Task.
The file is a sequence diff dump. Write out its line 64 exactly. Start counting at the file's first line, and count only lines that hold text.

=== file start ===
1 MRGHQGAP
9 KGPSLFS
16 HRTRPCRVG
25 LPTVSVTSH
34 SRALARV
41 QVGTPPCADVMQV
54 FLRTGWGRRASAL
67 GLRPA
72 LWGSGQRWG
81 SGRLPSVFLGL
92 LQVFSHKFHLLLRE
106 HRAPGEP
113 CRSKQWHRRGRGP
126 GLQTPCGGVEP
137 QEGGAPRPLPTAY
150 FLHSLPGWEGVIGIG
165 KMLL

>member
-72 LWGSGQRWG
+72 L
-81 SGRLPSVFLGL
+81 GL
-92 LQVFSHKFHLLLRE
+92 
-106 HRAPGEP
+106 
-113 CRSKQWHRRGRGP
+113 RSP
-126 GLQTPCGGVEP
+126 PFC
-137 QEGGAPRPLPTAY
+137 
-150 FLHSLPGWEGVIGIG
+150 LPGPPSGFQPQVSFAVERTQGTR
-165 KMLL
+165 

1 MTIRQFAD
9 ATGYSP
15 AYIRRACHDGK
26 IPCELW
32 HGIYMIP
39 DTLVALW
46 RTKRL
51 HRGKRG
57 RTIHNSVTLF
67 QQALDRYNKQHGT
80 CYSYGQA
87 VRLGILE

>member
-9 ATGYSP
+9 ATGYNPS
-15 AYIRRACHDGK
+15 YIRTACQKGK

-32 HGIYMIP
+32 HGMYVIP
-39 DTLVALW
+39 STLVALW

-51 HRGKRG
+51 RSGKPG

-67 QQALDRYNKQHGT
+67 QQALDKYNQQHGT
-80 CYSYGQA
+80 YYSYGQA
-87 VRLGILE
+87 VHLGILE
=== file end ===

-87 VRLGILE